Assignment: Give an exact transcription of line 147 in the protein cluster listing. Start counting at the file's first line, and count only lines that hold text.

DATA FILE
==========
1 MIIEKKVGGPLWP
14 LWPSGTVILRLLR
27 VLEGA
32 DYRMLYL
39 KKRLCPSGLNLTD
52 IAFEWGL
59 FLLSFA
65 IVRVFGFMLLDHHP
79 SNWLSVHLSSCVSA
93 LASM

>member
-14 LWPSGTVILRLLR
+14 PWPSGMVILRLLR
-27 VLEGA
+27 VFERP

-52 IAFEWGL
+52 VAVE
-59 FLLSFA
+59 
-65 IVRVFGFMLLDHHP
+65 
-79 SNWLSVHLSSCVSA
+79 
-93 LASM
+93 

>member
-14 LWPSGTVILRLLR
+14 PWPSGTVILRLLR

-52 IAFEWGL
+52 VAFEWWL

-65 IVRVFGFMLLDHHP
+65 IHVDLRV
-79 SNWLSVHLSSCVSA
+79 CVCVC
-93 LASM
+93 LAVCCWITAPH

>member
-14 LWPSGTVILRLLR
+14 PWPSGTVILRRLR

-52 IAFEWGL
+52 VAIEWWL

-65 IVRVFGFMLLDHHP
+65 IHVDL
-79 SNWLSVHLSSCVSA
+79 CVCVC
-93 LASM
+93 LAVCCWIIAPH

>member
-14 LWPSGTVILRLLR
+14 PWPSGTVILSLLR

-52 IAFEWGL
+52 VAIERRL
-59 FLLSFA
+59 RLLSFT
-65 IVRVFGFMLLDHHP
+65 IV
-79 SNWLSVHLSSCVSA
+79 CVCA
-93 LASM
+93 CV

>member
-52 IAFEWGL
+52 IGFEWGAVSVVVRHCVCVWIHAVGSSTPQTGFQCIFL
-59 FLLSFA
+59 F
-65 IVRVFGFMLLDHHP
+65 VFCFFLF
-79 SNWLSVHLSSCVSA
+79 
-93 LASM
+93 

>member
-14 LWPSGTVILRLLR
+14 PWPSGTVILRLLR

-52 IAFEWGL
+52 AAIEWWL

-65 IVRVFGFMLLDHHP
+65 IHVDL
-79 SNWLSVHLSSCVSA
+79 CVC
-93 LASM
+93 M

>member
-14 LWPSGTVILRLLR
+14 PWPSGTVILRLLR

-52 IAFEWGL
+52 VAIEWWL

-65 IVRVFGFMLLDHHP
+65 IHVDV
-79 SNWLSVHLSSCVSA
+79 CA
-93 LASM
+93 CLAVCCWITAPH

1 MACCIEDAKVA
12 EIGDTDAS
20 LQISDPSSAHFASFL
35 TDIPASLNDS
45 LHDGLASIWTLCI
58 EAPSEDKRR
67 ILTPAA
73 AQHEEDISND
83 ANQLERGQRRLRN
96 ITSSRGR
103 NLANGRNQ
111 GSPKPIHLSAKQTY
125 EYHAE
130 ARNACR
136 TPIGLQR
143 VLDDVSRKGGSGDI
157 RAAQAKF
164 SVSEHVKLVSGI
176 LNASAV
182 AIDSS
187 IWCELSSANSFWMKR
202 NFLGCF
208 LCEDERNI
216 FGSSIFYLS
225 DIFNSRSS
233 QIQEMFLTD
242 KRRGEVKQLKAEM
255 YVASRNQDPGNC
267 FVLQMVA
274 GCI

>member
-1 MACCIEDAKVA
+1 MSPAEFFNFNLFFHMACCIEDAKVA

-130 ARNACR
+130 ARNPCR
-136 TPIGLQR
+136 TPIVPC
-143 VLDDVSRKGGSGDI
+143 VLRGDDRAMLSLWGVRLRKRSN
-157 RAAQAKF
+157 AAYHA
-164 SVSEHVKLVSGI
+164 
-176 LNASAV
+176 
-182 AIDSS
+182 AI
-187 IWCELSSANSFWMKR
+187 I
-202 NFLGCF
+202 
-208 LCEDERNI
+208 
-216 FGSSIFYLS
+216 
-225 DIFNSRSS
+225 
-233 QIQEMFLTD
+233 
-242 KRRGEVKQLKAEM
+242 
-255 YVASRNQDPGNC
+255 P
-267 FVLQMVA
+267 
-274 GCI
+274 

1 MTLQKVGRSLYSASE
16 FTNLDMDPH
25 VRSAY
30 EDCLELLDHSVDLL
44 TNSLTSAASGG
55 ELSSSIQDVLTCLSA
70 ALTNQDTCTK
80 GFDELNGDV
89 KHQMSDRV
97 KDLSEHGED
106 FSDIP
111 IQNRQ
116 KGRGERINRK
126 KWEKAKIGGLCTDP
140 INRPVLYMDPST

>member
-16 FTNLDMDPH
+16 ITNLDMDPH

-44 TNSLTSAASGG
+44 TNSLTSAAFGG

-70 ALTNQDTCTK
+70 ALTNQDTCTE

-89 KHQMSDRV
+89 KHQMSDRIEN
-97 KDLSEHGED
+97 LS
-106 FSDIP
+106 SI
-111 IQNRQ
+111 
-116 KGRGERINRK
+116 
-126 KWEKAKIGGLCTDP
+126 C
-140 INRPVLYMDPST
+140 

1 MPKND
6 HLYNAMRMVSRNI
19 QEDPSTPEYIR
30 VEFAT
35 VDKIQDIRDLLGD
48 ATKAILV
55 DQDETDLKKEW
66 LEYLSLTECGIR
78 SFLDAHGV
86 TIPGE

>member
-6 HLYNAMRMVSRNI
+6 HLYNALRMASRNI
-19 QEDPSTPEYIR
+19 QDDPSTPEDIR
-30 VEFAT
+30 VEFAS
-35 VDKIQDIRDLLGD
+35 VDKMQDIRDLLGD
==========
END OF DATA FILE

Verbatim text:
-216 FGSSIFYLS